BTW, I had already blogged about the slimy BNP's attempt to co-opt Christianity HERE .

Wednesday, May 03, 2006

The Great Commission

My notes on the message preached at the
Bethel Evangelical Church in Otley
on Sunday morning the 30th of April :

On Making Disciples :

1) we need to spend a lot of time with the LORD ...
2) ... becoming like the LORD
3) resources are important BUT it's disciples that make disciples - it's a relationship.
4) "baptising" 1st then "the Lord's Supper"
5) "teaching" : is about putting off the 'old man' and putting on the 'new man' ( Romans 6:8-14 )
6) it is mandated by Jesus who has "all authority" to command and arrange resources.
7) "I am with you always" : "all forsook me but the LORD stood by me" ( 2 Timothy 4:16-17 )

May the LORD bless his Word to us.

Tuesday, May 02, 2006

Tariq Ramadan 'Muslim Reformation' 'Dispatches' Channel 4

In this programme, Tariq Ramadan takes us on a tour of various Islamic centres in various countries ranging from the UK, France, Germany, Denmark and Pakistan.

Ajmal Masroor an imam in the UK speaks up in favour of Ramadan’s agenda of reviving Ijtihad to search for answers for an Islam in Europe. Abdul Wahid of the Hizb ut Tahrir organisation is not convinced or impressed accusing Ramadan of having a “colonised mind” .

Ramadan is not deterred insisting on “a necessity to look for new answers” by re-examining passages of the Koran in their textual context with a view to extracting an interpretation or application for the Muslim in Europe.

Ramadan then, with the help of some Islamic scholars or imams, takes a look at two issues (there was a third; but, he went through it so quickly that I missed it): that of cutting the hand of the thief and the permission in the Koran for men to beat their wives (Koran 4:34)

With regard to the cutting off of the hand Ramadan spoke with Musharraf Hussain of the Kadimia Institute who also happens to be the principal of the “Islamia School” in Nottingham. Hussain claimed the injunction (about cutting the hand of the thief) came “in the context of a high level of social justice” so the implication is that the injunction is merely a warning which would rarely be implemented, if at all. I don’t think any serious person could find this utopic explanation either supported by history or practice. So it was not at all convincing.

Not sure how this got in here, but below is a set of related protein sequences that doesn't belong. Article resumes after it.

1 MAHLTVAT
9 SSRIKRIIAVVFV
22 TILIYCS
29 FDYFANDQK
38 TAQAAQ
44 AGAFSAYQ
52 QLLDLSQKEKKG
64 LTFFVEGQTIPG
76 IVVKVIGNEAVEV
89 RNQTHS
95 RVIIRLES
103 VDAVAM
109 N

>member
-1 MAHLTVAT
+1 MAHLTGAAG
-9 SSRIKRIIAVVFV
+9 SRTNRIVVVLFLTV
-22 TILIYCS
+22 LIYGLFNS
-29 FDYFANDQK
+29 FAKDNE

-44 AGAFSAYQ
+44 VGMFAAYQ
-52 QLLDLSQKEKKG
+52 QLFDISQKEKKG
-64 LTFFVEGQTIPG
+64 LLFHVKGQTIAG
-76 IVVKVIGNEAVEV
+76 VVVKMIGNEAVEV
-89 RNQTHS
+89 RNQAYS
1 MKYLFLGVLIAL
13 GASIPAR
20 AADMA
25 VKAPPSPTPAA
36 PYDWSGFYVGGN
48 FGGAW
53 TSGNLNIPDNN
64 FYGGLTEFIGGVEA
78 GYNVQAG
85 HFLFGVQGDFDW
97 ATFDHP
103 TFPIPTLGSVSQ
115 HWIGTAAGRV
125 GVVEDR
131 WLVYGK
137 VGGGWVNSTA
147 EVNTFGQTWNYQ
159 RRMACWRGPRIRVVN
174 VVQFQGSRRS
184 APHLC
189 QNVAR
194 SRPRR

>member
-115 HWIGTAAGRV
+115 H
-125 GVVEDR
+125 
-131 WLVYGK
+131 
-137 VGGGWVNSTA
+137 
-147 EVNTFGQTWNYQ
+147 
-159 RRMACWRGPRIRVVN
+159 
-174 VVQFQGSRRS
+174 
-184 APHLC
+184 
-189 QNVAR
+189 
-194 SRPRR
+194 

Secondly, he visited Sabiha El Zayat who leads a Koranic school for women in Berlin. They were obviously disturbed by Koran 4:34 where the husband is allowed to beat or hit (as most translations have it) his wife, El Zayat was arguing that this verse needs to be interpreted in the context of what else the Koran says about marriage. (OK, what does it say elsewhere in the Koran about marriage? And can it have anywhere a high view of marriage as Ephesians 5:25-33 ?) Probably not.

However, El Zayat focused on the original Arabic word used [“darba”] which made her argument even less convincing. This word has come from Arabic into Turkish and always means only one thing : “a blow” as in striking a blow . Well, if Muslims can convince themselves “mutawaffeeka ” does NOT mean “dying” and can say as a result (against all first hand eye witness reports) that Jesus did not die on the cross then they can easily convince themselves that “darba” does not mean “a blow” .

Integration is necessary and is also largely an individual manner. Each person must integrate in his own way. However, there is integration and there is integration with nobility. That can mean different things but surely it must also mean the ability to discard Mohamed as a false prophet or Islam as a false religion also.

Ramadan is coming close to this point without actually going all the way. “Is Islam really reformable ?” is the question left open and unanswered but credibility and honesty lies with Ramadan’s critics and based on what they have said during this programme their conclusion is a resounding “No” .